Another major area that providers and vendors should address is the need for ongoing testing of electronic health systems after they are implemented.
"This was a big issue for us on the IOM committee because it made us realize that all the testing in the world of vendor products on the shelf probably had very little to do with what was going on with the operation of these systems," Classen explained.
Certification organizations that test these devices only as they are implemented into a healthcare system won't solve the problem, he said.
2 Take-Home Messages
Classen explained that members of the IOM committee writing the report came up with two take-home messages:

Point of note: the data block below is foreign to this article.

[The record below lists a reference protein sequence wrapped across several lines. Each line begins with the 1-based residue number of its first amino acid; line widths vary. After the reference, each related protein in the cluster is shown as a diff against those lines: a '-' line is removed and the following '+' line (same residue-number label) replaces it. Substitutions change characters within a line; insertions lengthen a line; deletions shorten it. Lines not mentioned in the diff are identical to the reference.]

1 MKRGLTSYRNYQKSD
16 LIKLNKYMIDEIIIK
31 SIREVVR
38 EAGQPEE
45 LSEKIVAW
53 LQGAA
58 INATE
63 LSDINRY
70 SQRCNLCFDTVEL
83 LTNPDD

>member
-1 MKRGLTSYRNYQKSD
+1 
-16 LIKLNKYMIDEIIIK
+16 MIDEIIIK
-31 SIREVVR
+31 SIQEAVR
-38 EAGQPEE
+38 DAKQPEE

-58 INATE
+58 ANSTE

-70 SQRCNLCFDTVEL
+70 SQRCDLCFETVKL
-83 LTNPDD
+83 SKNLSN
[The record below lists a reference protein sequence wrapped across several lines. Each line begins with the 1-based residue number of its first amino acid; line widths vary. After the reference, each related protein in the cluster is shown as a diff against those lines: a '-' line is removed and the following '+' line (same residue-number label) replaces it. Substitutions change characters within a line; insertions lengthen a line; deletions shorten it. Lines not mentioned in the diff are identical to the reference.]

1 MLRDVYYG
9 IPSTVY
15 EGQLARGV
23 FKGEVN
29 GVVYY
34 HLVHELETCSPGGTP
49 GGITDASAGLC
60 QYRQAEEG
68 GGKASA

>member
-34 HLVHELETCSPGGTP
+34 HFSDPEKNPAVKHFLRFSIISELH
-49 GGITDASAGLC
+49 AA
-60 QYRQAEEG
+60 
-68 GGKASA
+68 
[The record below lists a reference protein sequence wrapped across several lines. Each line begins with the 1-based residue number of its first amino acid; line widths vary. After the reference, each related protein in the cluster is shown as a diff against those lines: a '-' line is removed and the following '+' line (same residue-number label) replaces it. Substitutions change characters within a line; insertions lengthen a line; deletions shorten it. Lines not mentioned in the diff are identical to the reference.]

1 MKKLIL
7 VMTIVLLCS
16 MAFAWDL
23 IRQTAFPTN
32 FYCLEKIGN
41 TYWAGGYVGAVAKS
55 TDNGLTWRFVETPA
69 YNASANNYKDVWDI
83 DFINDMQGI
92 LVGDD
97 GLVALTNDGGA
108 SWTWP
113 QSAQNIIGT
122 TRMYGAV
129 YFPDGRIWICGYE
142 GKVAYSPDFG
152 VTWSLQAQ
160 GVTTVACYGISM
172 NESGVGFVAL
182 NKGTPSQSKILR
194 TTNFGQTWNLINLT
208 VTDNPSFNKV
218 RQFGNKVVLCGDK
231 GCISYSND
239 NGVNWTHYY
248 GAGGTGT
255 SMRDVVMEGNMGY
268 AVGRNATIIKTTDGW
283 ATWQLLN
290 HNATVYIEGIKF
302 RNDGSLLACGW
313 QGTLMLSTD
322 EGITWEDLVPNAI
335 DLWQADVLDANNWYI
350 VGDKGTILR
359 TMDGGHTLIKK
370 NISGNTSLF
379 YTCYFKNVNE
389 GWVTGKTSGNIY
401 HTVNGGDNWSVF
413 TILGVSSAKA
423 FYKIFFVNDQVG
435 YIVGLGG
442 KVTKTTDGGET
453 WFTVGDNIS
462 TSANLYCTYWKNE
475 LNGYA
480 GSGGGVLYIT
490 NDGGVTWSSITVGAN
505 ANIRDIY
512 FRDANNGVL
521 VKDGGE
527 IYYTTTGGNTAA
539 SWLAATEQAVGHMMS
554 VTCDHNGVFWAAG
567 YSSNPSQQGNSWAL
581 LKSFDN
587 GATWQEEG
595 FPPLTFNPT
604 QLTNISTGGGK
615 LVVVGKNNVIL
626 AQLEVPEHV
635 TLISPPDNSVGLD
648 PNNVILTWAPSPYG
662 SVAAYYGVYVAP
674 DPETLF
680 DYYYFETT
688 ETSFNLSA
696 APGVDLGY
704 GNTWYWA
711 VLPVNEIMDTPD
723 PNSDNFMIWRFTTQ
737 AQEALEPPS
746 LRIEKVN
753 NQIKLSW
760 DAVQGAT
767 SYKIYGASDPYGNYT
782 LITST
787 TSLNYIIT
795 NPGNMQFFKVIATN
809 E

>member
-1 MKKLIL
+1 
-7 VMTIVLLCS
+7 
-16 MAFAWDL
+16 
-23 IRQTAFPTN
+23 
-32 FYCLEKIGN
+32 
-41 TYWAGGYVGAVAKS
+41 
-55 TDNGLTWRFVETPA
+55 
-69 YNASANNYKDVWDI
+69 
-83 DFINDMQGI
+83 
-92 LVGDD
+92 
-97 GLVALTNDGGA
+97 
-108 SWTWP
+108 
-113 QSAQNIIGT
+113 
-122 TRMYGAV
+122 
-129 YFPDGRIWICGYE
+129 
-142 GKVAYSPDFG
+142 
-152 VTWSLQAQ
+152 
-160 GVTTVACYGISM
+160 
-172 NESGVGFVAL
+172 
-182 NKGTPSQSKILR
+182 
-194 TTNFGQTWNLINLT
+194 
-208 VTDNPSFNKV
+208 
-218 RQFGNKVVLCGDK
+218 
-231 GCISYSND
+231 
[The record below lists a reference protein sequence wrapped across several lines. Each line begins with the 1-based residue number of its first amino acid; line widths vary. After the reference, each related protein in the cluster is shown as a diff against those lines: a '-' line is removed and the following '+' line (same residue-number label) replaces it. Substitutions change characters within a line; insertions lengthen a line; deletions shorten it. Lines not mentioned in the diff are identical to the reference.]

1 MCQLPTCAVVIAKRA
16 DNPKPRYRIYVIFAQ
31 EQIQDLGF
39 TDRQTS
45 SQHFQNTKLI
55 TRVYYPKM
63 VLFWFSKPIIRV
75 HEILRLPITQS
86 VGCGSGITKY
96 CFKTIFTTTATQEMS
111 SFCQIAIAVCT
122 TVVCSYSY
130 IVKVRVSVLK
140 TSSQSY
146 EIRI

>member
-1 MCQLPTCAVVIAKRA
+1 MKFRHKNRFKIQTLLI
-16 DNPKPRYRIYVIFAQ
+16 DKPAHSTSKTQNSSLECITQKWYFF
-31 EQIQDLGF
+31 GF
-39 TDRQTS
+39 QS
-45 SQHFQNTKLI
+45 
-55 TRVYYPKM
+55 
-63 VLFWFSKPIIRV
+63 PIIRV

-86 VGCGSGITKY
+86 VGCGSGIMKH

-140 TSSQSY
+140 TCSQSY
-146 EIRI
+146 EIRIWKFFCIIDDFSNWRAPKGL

1. Patient safety remains a huge problem in the U.S. and the number of deaths from adverse events is probably higher than (the 98,000 identified in the 1998 IOM report on patient safety, "To Err is Human."
2. Even in the best of hospitals that have electronic medical records in place, "we still have an awful lot of patient safety problems going on. So clearly I think we thought [that] there is an enormous opportunity going forward to find ways to improve the safety of care for patients with health information technology."
I'm not a gambler. I easily resisted any tug to put money into those one-armed bandits. But I'm glad there are so many people who are willing to stake their creative thinking and investments to find ways to bypass human situations that result in medical error. I just hope that along the way, these systems don't create pitfalls that the IOM report and Classen are warning us to avoid.